Disappointed, I went back to OCZ

OCZ was worried. The last time I reviewed one of their SSDs I was truthful about it, and it hurt their sales considerably. Customers were returning drives, and to OCZ’s credit, they stepped up and even accepted some returns themselves - something that most manufacturers wouldn’t have done. Regardless what they had told me, there was some admission of fault there. Those JMicron drives were nothing short of crap.

As soon as OCZ started getting word that I wasn’t pleased with Vertex, they went into a state of panic. These drives all do very well in synthetic HDD tests like HDTach and ATTO, that’s generally all they’re reviewed in, so that’s all they’re tested in. But now OCZ was hearing that the Vertex wasn’t passing some of my tests and they had no idea what it was failing or why.

I tend to do a good job of keeping what tests I run secret until the review is published, so there isn’t any unfair optimization. I purposefully introduce new tests to our performance suites to help keep manufacturers honest and optimizing for real world usage scenarios rather than specific benchmarks. OCZ had no idea what I was running, but they knew that the Vertex wasn’t doing well.

Summit on the other hand was performing just fine, but that’s an expensive drive. Vertex was supposed to be good, it should’ve been good, there’s no reason for it to be performing this poorly. I ran the infamous iometer test to see what was going on:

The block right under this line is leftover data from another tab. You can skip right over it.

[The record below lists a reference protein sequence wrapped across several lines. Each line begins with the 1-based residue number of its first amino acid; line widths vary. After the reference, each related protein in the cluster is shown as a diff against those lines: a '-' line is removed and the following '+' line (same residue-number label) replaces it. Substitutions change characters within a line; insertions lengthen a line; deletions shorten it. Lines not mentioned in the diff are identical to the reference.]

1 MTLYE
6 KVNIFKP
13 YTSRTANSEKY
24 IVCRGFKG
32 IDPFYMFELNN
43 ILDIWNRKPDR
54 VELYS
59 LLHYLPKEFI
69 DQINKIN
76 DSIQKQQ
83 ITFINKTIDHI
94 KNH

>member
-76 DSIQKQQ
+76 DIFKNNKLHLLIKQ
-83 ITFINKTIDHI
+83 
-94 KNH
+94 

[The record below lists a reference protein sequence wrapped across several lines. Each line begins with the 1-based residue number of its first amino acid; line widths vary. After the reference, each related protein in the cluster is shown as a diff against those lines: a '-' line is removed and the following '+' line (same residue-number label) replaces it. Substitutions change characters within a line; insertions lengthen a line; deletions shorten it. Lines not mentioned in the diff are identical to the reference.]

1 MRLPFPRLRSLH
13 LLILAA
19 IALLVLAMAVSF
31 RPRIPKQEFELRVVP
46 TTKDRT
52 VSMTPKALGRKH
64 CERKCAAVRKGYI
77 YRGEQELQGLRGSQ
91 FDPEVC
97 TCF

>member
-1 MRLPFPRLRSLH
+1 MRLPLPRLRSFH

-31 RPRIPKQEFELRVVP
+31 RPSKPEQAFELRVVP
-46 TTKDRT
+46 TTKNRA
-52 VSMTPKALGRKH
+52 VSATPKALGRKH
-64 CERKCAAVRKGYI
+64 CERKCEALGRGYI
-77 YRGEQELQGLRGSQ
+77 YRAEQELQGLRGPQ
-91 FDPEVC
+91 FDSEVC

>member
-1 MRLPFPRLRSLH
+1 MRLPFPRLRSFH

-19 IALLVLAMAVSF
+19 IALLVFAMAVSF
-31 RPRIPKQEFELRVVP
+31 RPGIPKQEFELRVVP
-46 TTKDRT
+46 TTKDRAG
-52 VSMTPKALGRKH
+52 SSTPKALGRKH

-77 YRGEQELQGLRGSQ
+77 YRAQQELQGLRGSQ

Iometer 4KB Random Writes, IOqueue=1, 8GB sector space IOs per second MB/s Average Latency Maximum Latency
Original Pre-release OCZ Vertex 20.7 0.08 MB/s 48.2 ms 484.5 ms

 

How on earth is this acceptable at all? Average latency of 48.2ms and a maximum latency as bad as the Apex and G.Skill Titan drives? I’ve heard some SSD vendors dismiss the iometer results but let me caution you against that. What these numbers are telling us is that on average, when your OS goes to write a 4KB file somewhere on your drive, it’ll take nearly 50ms. That’s 4.5x longer than a 5400 RPM 2.5” notebook drive and that’s the average case. What part of that sounds acceptable? Anyone who tells you otherwise is delusional.

I thought for sure that the drive was broken and that we’d made no progress since last fall. But the drive hadn’t launched yet, while there were glowing reviews of it, no one had wasted any money. I wrote an email to Ryan Petersen, OCZ’s CEO. I described my findings and told him that while the Vertex’s performance was better than any of the JMicron solutions, it was unacceptable for anything other than perhaps extremely light, single-tasking usage.

I told him it sucked. He said that wasn’t fair. We argued over email but he came back and asked me what I needed to see to make the drive better.

I told him I’d need an average response time in the sub-1ms range and a max latency no worse than Intel’s 94ms. I didn’t think it would be possible. I was prepared for OCZ to hate me once more. He told me to give him a couple of days.

OCZ Sends Me SSDs, Once More Once More, With Feeling
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  • strikeback03 - Thursday, March 19, 2009 - link